I stumbled across the blog Tales From the Cottage Cheese Cottage, and I knew Heather was the perfect guest author for Baby Week!! This girl knows her baby stuff!
Heather is the mother of two-- a basketball obsessed toddler and a charming, opinionated nursling. She started considering cloth diapers when she realized there was no way their small budget could afford buying diapers for two babies. Spurred on by economic reasons she started researching cloth diapers, liked what she discovered, and made the change. She hasn't looked back since. When she isn't changing diapers, chasing chickens, or snuggling babies she works as a doula and blogs at Tales From the Cottage Cheese Cottage and Women in the Scriptures.
On average he has used about 5 diapers a day since he was born
(He used ALOT more than that when he was an infant but tapered down to two or three at the end, so 5 a day is a pretty conservative average)
That means he has gone through at least 4,413 diapers.
The disposable diapers I buy cost about $11 a package and contain, on average, about 50 diapers.
This means if I'd used only disposable diapers for him I would have bought at least 89 packages of diapers and spent more than $971 in the last two and half years.
I want you just to take a minute and try to imagine what 4,413 diapers and $971 looks like.
That is one big pile of expensive poop.
I've been using cloth diapers now for over a year and I can confidently say that I love them. I started with this great tutorial about the basics of cloth diapering and tried out Jillian's Drawers trial program where you can try out a variety of different cloth diapers for only $10. After using the diapers for several weeks I was hooked. I loved that they worked better than disposables, especially for newborns (my little girl has only "blown out" a cloth diaper 3 or 4 times in her entire life). I loved how cute they were and the great variety in styles. I loved how easy they were to take care of and wash. I loved that I would be able to use them for multiple children (the companies claim they will survive six children). I loved that my children had less diaper rash... but mostly I really loved how much money they were saving me.
It is true that cloth diapers are a bit of an investment up front, anywhere from $200-600 depending on what brand you buy and if you get them new or used. Yet if you are handy with a sewing machine, which I assume most of you are seeing this is a crafting blog, then you can make your own for much cheaper.
The most popular type (also my personal favorite) of diaper is called a pocket diaper. They are usually made with fleece insides, PUL or fleece outsides, and snap or Velcro closures. This wonderful site has a variety of patterns for seeing cloth diapers and cloth "pull-ups" for toddlers. The challenging thing about making your own diapers in finding PUL material because most stores don't carry it. You can buy it by the yard (one yard makes around 4 diapers) or in "diaper cuts" which is usually around 21" x 20" and is enough to make one diaper. Diapershop and Diaper Cuts usually have a good selection and good prices, or if you are willing to wait a few months to get your order you can join a PUL buying co-op to get very cheap material. Another option is to make the outsides and the inside out of fleece or wool which are fairly waterproof.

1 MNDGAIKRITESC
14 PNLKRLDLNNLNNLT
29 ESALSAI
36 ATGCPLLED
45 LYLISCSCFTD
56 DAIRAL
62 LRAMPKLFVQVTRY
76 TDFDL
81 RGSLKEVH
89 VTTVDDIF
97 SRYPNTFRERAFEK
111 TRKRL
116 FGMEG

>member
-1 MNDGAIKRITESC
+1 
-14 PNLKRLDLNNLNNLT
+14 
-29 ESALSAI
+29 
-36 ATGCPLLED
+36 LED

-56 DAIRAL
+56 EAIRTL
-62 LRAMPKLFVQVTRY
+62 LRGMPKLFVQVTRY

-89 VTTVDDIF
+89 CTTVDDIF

For pocket diapers you also need inserts (sometimes called pre-folds) to go inside of them. You can buy them at most baby stores (even Wal-mart), sew them, or small microfiber towels, usually sold in the auto section of super markets, make really wonderful inserts that are easy to clean.
I make and store my cloth wipes in a large mouthed disposable wipe container.
To make them I mix:
2 cups of warm water
1 TBSP of baby oil
1 TBSP of baby wash
20-25 cloth wipes
I squish the wipes around in the mix until they are all covered and all about the same wetness. They usually last about 2 or 3 days before they start to smell mildewy. I've found that keeping them in a diaper container rather than a Tupperware container keeps them from getting rancid as fast. If you have trouble with your wipes smelling rancid you can also make the above mixture and put it in a spray bottle. Then you just spray the baby down with the solution and wipe them with a dry wipe.
You can also use cloth wipes with disposable diapers. You just have to discard them in a diaper pail and then wash them like you would cloth diapers. Personally I really LOVE using cloth wipes because they are thicker and more moist than disposable ones. It also brings me great peace of mind knowing that if there were ever a disaster in our lives, natural or economic, that I wouldn't have to worry about how to diaper my children. I usually suggest to friends that even if they don't want to do cloth diapers they should think about getting a small stash of cloth diapers and wipes to put in their emergency preparedness kits... just in case.
In all honesty, cloth diapering isn't as intimidating, hard, or gross as it may seem. Once you get use to them they are just as easy as using disposables but with all the added bonuses of being eco-friendly, cheap and down right adorable. Besides it is sheer glee to be able to walk past the baby aisle at the grocery store and not have to buy anything.
If I've piqued your interest here are some more cloth diaper sites you might want to check out.
The Diaper Jungle
Wow! Heather, you have really done your research!! I love that this is a green and economic alternative to regular old diapers and wipes! Thank you so much!